A dictionary of underwear

At Market Lavington Museum, we have a four railed airer above the kitchen table. This had been used in an Easterton home, before being donated to the museum. Because we need to be able to see the kitchenware on the table, we can only display small items of clothing on the airer. Last year we aired the children’s clothes.

For 2023, it’s the turn of underwear. This is almost entirely ladies’ and children’s as we don’t have any menswear. (Maybe someone could donate us some white cotton Y fronts from the 1950s or 60s!)

From the 1890s and 1900s we have three chemises. Here is one of them.

From the 1930s, we have a pink camisole and matching knickers. (We also have a black set from the 1940s or 50s.)

The black brassière dates from the 1940s or 50s.

The bri-nylon knickers are mid 20th century.

Many of our undies are not so colourful, being mostly made of white cotton. We have a pilch,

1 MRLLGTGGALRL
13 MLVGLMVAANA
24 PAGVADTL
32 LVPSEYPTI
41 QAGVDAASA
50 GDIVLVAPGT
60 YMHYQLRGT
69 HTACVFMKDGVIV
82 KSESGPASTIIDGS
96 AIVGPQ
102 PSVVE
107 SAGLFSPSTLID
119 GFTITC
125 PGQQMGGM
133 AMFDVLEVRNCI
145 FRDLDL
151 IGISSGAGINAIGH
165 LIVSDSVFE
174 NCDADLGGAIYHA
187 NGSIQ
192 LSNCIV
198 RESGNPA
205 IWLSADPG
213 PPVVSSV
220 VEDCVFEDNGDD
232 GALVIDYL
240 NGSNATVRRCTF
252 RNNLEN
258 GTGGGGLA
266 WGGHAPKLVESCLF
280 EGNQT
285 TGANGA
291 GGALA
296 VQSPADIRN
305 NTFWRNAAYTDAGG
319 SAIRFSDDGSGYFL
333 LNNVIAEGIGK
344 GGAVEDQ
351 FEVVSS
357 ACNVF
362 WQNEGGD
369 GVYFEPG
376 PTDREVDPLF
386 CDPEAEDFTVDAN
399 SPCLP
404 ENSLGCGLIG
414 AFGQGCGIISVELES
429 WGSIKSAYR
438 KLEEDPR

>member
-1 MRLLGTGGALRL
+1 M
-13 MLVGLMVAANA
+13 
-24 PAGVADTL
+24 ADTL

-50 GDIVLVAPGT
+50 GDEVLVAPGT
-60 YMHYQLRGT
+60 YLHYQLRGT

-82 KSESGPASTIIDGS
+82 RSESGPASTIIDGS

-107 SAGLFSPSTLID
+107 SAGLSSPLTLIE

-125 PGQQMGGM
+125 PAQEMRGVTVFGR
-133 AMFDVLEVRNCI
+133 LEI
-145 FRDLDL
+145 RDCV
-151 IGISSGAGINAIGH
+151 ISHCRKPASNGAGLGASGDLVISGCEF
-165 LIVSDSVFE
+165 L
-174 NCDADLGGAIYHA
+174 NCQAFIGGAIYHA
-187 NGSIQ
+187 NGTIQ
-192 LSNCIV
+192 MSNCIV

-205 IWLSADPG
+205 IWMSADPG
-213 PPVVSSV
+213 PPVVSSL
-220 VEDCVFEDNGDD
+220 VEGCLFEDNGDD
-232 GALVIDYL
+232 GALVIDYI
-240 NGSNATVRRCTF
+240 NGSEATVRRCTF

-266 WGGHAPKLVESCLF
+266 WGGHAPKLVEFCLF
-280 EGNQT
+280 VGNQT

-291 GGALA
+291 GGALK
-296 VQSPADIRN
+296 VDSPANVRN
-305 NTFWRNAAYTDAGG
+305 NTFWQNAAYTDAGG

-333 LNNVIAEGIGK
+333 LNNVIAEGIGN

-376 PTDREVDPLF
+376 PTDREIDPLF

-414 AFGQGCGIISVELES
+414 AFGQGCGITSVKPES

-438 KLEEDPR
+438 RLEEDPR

a baby boy’s bodice

and a dickie, amongst other more familiar sounding items.

We didn’t find room on the kitchen airer to put the capacious Victorian Free trader and trapdoor knickers, which started off Peggy’s need for a museum. You will find them on a small airer upstairs.

And now for the dictionary of definitions for these old fashioned undergarment terms.

Bodice A tight fitting undergarment, covering the torso

Brassière A lady’s undergarment to support the breasts. Usually shortened to bra nowadays

Camisole A lady’s undergarment with narrow straps. Usually loose fitting and made of thin material. An elegant vest.

Chemise A simple short sleeved or sleeveless shirt worn under a dress

Knickers A lady’s lower torso undergarment, previously known as bloomers and now usually called pants or briefs

Dickie A man’s detachable, false shirt front

Pilch A baby’s undergarment used to hold a piece of towelling in place, in the days before nappies were in use


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